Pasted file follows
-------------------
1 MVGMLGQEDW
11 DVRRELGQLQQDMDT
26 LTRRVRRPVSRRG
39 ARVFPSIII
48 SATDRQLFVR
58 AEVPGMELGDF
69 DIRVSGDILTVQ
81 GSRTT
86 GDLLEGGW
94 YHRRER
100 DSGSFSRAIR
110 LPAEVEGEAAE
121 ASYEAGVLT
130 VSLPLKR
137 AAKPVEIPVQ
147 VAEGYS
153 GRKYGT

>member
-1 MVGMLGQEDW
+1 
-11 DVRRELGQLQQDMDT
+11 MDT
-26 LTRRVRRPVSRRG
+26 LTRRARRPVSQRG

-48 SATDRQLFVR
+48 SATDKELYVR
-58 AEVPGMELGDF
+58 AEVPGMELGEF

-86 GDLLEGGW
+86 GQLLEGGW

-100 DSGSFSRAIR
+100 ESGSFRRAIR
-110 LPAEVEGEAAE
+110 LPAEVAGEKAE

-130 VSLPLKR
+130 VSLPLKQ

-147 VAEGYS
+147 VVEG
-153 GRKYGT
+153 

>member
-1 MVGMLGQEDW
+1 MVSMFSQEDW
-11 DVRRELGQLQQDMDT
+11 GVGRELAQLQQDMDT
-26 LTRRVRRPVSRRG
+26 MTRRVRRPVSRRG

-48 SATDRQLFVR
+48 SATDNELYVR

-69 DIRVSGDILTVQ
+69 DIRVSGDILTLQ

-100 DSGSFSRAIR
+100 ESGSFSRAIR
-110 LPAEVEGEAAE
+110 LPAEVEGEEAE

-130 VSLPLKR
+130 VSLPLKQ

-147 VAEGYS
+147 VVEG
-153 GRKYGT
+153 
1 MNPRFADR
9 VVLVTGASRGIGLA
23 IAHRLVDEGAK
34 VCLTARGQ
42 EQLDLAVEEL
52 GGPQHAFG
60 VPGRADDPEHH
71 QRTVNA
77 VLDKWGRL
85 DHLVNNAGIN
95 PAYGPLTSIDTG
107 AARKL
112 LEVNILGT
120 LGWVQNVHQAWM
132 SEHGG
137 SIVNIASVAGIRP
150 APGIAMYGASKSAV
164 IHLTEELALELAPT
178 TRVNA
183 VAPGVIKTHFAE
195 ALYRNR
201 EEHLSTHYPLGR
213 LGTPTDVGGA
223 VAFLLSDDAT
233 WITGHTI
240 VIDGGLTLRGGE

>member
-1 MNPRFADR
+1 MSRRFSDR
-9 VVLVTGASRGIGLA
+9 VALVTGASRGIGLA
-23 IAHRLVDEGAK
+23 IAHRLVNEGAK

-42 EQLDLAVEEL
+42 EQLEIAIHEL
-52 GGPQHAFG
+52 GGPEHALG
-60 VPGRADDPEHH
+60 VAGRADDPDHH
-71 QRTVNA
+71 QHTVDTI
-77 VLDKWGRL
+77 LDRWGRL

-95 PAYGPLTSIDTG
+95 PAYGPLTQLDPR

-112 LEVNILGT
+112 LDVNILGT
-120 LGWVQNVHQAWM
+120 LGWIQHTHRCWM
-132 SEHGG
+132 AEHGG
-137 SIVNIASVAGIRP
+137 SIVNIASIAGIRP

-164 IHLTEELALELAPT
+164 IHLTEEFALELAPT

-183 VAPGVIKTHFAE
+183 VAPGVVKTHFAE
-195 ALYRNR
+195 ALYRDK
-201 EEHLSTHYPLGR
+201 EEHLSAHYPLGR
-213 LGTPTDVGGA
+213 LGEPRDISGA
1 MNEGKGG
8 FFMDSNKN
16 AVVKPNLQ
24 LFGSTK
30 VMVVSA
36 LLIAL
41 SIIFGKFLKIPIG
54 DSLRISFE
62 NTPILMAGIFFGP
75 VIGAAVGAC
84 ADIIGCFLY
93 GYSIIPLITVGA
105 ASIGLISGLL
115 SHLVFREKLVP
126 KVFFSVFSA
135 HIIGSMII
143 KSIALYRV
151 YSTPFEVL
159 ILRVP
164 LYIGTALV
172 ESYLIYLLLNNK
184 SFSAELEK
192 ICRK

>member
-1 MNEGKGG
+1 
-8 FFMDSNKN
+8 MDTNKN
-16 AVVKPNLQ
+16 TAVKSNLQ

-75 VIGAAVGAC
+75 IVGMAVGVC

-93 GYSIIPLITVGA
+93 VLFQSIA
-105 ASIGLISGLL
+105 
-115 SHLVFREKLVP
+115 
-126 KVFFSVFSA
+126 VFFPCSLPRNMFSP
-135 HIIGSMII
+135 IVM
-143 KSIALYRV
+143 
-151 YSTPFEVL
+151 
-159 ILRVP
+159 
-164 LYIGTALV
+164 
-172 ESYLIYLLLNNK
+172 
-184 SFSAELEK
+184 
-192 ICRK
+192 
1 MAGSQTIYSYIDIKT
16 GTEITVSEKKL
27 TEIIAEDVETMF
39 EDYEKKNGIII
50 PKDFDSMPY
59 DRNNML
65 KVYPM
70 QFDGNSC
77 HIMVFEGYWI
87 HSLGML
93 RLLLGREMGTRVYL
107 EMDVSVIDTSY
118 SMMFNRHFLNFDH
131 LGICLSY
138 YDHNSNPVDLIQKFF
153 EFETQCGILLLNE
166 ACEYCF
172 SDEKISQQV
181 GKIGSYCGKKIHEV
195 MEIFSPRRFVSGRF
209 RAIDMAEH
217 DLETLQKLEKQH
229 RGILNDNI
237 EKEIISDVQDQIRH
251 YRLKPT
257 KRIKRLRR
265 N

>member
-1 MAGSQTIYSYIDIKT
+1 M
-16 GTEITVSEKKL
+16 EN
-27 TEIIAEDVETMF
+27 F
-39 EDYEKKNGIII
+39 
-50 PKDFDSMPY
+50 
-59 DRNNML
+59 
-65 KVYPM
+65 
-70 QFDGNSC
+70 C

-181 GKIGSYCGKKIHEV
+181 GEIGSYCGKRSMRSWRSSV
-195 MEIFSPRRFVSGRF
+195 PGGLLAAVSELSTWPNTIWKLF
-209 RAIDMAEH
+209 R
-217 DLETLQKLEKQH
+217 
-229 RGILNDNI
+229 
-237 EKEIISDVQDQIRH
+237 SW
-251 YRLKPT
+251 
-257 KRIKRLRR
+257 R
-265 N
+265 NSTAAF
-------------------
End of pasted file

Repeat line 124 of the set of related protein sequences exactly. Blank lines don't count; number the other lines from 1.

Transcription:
+213 LGEPRDISGA